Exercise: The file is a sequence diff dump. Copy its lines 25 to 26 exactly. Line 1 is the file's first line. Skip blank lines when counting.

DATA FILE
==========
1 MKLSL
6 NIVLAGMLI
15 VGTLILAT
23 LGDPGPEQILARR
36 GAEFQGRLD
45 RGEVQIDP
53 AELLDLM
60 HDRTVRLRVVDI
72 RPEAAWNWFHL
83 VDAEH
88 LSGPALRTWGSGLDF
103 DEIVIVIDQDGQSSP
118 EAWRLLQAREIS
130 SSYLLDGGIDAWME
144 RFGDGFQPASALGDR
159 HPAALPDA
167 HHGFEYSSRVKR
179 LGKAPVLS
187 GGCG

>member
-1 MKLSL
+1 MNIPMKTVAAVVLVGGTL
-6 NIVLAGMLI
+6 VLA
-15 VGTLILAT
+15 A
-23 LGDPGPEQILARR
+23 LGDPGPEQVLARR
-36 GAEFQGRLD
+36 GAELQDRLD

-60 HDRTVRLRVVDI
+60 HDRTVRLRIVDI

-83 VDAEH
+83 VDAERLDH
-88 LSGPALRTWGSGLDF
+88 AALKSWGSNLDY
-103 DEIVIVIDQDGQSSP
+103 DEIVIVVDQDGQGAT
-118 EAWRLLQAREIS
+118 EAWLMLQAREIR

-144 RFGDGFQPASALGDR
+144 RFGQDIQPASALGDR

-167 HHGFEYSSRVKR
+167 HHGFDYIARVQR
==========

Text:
-15 VGTLILAT
+15 A